American Made Bill Clinton

An actor playing a young version of former President George W. Bush has a brief cameo appearance in American Made, the newest film from director Doug Liman (The Bourne Identity, Edge of Tomorrow), but the filmmaker’s drug smuggling period piece very nearly included an appearance from another former president. According to a new report, Bill Clinton was nearly depicted getting a lap dance in an Arkansas strip club. The Tom Cruise movie establishes a small Arkansas city as a hub of the Columbian drug trade, and Clinton was the state’s governor at the time.

In the movie, Cruise plays a real-life civilian pilot named Barry Seal was was recruited by the CIA to run drugs and guns into the country so the US could arming the Contras, and even train them on our own turf. The Hollywood Reporter describes a scene in which Seal comes up with the idea to list the Arkansas governor for help in which we see Clinton receiving a lap dance, but explains that the film’s financiers demanded that it be cut “to keep the film from being political.” Apparently the movie is “based on the one conspiracy theory that implicates both Bill Clinton and George H.W. Bush in a massive operation that involved cocaine smuggling, money laundering and illegal arms exporting,” and yet another deleted scene would have pegged the elder Bush (then the Vice President) as being directly involved in the illegal scheme.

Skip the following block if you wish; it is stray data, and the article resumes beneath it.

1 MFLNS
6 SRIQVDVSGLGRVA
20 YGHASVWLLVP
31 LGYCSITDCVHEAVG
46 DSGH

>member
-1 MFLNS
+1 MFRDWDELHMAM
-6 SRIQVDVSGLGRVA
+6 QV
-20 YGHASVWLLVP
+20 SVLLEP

While a young George W. Bush makes a quick comment to Seal’s character in person, Clinton is actually referenced as well; the film’s version of the Arkansas assistant attorney general (Jayma Mays) talks to him on the phone at one point.

American Made has an 86% on Rotten Tomatoes as I write this, which THR says is one of the highest scores of Cruise’s entire career. I can’t understand why: I saw the movie earlier this week and it left zero impact on me. I was baffled at why Cruise and Liman felt so strongly that they had to tell this particular story, and putting that aside, I found the movie to be frustratingly shallow and not even fascinating from a stylistic perspective (an area in which Liman typically excels). Cruise seems to be having some fun with the part, but there’s nothing there, and I just couldn’t shake the thought that even though I’d never seen this story from Barry Seal’s perspective, the film felt like a checklist of tons of Medellin movies and TV shows we’ve seen over the years. If you go see the movie this weekend, I’d love to hear your thoughts about it.

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